Who cares about your career the most? The answer: You.
While your children are impacted by your career decisions, no one cares about your career more than you. That’s why all professionals need to manage their career like a project, having clear action items defined for project initiation, inspection, planning, executing, control, and success.
The following is an adaptation of a career map shared by Vice President of Manufacturing & Warehouse Operations at PepsiCo Reggie Haith. Haith is a key thought leader with significant experience managing large supply chain organizations spanning people, business, and technical systems. Another version of the map was shared with Haith by consumer goods executives Martha White-Warren and Robin Bearden while he worked at Procter & Gamble.
“Because careers span decades, we oftentimes don’t think of them in the same way we think about projects. They are analogous to projects and should be managed very seriously,” Haith explains. “They should be talked in one-on-ones with your direct manager and his direct manager.”
The career map helps in career planning by helping professionals map out their career path, ideate more broadly about their career, articulate their career desires to key stakeholders, develop their elevator pitch and ultimately get what is most important to them. This particular career map for working parents waves their career and key personal milestones into one map. For example, by including kids’ ages in the career map, parents can quickly identify potential career roles that could be impacted by a child going off to college.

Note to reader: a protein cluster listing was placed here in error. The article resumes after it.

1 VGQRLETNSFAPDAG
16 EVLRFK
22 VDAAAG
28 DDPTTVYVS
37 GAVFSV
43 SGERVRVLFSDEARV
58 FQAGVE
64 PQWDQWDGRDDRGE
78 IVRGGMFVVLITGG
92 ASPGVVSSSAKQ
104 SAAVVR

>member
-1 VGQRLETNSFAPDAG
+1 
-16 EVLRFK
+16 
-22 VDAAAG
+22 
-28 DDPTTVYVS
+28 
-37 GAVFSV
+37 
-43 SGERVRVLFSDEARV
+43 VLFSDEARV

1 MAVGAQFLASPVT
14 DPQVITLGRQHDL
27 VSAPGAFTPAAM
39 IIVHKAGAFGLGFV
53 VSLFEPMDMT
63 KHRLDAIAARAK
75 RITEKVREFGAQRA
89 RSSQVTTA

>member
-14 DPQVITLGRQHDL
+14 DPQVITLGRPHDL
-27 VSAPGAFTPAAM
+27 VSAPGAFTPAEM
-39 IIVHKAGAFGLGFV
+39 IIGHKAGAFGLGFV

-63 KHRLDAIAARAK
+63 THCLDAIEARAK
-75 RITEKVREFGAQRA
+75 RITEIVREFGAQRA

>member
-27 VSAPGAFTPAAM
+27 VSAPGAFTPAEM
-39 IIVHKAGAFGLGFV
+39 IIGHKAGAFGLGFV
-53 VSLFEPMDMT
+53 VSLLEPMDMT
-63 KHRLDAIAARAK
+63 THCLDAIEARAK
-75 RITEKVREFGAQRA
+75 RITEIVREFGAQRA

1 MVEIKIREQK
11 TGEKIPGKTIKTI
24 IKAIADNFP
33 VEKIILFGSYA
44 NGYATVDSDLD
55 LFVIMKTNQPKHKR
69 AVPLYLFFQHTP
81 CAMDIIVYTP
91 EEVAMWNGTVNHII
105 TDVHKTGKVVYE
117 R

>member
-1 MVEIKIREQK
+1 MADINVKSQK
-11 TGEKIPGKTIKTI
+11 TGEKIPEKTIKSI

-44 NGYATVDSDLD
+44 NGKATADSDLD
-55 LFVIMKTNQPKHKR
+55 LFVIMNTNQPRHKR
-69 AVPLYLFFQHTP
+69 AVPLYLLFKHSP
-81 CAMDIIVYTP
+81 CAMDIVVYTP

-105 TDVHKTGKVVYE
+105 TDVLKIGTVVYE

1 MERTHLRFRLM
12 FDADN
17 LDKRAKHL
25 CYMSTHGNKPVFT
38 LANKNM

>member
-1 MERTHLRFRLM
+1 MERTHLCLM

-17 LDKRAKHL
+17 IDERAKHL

This career map is a living document that can change over time. It encompasses the professional development skills, experiences, and sponsorship a professional needs to advance. Other factors include promotions, compensation, intrinsic value, location, and the type of work. Haith recommends that to ensure success, parents should work on delivering results, demonstrate their ability and willingness to be versatile and flexible, be prepared to quickly leverage opportunities, and concede that sponsorship is necessary. “Delivering great results is the price of entry but as Louis Pasteur said, ‘chance favors the prepared mind’,” Haith adds.
Due to the parent penalty, finding sponsorship can be challenging for working parents since 72% of both working moms and dads agree that women are penalized in their careers for starting families, while men are not. Men aren’t penalized as severely, but they can still face backlash.
After reviewing the career map above, working parents should ask themselves the following:
- What do I want to get out of my career,
- What criteria must be met to meet my goals,
- What time frame am I working against in my career, and most importantly:
- Who do my behaviors indicate I believe cares about my career the most?
There are also advantages for employers when they encourage working parents to populate their career map. Mapping out a career trajectory encourages team members to question their goals and produce better results; that self-awareness ultimately leads to employees who are happy, motivated, and challenged. “It is not one-sided. It benefits the employee personally and the company,” Haith adds.